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How To Become A Hollywood Production Designer


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Some kids dream of seeing their names in lights. Melissa just wanted her name in the credits.

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St. Albert, Alberta is a small town, about 20 minutes from Edmonton and over 2,800 km from Hollywood. But the journey from working at the local movie theatre to working on Hollywood blockbuster movies is even farther.

So how do you make that happen? Ask Melissa Krystofiak.

At the age of 25, she has successfully worked her way from her small-town roots to gaining “sort of a big deal” status.

“The movie world is a tough one to get into. If you’re not someone’s famous kid or the neighbour of Steven Spielberg, then it’s tricky to squeeze your way in there,” says Melissa. “It’s been hard, but it’s been worth it.”

Melissa’s path began while she was training to be something else completely. “I wanted to be Martha Stewart,” she says with a laugh. She loved the clean look and feel of Stewart’s magazines, so she enrolled at the University of Alberta to study for her Bachelor of Design.

During her last year at U of A, one assignment shuffled her deck and sent her on a completely different career path.

“One of our school projects was to design two clocks that would fit in with a movie’s set…. So I chose Moulin Rouge, a very elaborately designed movie,” says Melissa. “As soon as that project was over I was like, ‘This is it.’ I love design, but designing something that’s for a narrative, such as film—and where the sky’s the limit when it comes to design—it was amazing. I was like, ‘I have to be doing this.’”

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So, armed with a new purpose in life, the 21-year-old set her sights on the American Film Institute (AFI). Even though the prestigious school only accepts 14 new students a year, Melissa says the hardest part wasn’t getting accepted, it was uprooting her life.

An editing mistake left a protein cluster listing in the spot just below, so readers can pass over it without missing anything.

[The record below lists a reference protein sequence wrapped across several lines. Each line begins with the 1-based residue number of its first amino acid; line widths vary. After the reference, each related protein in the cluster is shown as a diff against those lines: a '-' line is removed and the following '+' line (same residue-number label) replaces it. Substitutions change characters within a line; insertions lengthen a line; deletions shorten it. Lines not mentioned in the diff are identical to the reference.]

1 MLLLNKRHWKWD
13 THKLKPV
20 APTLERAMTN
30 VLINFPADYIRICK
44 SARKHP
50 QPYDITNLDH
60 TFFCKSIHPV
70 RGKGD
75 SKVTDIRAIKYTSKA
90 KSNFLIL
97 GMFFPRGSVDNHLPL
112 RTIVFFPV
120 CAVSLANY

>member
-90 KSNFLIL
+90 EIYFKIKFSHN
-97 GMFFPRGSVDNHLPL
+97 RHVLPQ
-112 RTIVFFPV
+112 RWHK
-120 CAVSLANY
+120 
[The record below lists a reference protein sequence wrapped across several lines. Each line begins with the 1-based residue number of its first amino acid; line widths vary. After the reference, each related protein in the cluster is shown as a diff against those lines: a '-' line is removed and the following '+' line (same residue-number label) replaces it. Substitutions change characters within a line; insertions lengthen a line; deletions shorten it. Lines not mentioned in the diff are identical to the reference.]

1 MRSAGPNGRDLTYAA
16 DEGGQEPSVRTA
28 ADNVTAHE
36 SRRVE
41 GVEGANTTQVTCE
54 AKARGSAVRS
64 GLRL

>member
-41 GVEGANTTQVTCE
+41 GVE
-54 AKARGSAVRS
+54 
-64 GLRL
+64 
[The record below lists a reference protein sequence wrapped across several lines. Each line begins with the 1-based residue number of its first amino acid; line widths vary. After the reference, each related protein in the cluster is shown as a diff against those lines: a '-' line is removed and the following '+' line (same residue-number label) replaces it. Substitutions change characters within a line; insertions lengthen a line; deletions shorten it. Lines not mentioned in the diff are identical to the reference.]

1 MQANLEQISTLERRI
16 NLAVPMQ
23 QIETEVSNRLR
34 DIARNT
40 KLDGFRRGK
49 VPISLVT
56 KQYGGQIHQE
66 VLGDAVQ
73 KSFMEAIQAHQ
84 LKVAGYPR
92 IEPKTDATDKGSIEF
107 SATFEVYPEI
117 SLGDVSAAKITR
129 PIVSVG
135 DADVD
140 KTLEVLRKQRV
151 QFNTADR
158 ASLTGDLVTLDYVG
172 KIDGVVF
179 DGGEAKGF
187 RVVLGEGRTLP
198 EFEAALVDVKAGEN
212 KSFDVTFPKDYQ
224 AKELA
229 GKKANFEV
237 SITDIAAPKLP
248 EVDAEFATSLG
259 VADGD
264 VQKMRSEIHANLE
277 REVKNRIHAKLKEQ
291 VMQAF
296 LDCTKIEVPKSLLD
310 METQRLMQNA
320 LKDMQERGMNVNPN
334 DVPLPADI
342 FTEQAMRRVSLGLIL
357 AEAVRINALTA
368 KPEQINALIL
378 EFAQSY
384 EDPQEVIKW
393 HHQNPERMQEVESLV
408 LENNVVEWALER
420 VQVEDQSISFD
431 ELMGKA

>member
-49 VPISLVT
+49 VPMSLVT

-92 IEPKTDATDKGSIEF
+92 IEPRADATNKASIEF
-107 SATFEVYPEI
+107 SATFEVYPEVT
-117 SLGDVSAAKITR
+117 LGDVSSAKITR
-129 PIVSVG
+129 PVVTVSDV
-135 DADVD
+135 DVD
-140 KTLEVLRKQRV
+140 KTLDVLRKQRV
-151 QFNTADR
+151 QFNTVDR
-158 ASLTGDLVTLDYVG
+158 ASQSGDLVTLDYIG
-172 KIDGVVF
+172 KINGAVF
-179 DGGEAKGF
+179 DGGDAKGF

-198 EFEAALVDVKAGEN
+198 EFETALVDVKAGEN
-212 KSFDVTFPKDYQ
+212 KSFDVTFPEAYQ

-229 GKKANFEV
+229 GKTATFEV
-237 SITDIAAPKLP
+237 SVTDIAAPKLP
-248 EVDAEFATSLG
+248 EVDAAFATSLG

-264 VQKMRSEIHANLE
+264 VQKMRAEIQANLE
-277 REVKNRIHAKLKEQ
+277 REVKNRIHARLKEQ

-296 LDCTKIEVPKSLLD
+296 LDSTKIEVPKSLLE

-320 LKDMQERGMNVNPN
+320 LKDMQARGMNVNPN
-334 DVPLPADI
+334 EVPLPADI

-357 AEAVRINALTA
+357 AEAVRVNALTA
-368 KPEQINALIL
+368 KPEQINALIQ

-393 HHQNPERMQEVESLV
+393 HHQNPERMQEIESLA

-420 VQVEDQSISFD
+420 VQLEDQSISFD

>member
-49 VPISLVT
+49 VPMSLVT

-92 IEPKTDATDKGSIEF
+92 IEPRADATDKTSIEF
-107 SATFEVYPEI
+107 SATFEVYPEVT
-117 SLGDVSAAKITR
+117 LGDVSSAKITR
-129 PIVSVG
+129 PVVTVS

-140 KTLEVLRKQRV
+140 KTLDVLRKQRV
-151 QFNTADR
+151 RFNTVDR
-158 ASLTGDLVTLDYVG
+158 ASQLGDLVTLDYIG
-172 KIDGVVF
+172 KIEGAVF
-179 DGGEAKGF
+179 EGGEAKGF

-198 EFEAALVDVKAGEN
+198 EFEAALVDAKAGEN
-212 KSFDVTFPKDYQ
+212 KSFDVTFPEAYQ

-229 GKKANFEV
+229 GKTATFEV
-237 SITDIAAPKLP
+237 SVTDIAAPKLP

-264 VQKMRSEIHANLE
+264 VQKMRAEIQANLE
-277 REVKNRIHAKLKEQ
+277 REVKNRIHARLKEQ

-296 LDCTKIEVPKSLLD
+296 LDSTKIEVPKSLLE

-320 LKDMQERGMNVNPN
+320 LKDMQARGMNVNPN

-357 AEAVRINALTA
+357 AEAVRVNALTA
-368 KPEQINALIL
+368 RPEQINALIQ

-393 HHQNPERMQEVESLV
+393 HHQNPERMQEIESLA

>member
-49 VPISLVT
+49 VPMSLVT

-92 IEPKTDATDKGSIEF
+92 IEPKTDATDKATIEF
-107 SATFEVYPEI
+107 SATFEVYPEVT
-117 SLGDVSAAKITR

“I didn’t know anyone in Los Angeles; I don’t have any family in the state, so I packed up all my belongings and drove from St. Albert to Los Angeles in my car… That was a little stressful, getting my whole entire life together in L.A.”

After completing two years at AFI, Melissa earned a Master of Fine Arts. She quickly picked up work where she could (not always paid) and started making industry contacts. One of those contacts got her onto the lot for Sony Pictures Studios, where she hustled her way into an internship.

“Nobody can just walk onto the Sony lot. I happened to have a friend who was working in the administration part of filming. I asked him for a favour: I was like, ‘Hey can I come for lunch, just so I have an excuse to be on the lot?’” says Melissa. Her friend agreed to help.

“So then [when I got there] I called the arts department coordinator and I asked her, ‘Hey, I’m here for lunch, can I pop in and just show you my portfolio? Super-quick.’ She was like, ‘Well I need to walk to the post office,” and I said, ‘I’ll walk with you.’”

Melissa’s impromptu interview then played out with her “power walking,” while flipping through her portfolio with business cards tucked under her arm. Not ideal, but she was impressive enough to land an internship with Sony.

Her growing resume as a production designer now boasts work on TV’s wildly successful Glee, as well as the upcoming blockbuster Transformers 3. She gets to work her dream job and says she loves that there’s no such thing as a typical day for her.

“It could be painting guns for a horror movie one day and the next you’re assembling kindergarten art-room picture frames.”

After achieving so much at such a young age, Melissa still has one goal she hopes she can scratch off her list. Melissa paid her way through school by working at a local movie theatre. She said she always dreamed of coming back home, sitting in a seat at the local theatre and bracing herself for the end credits.

“That would be great,” says Melissa. “To go home for Christmas and watch a movie and see my name.”

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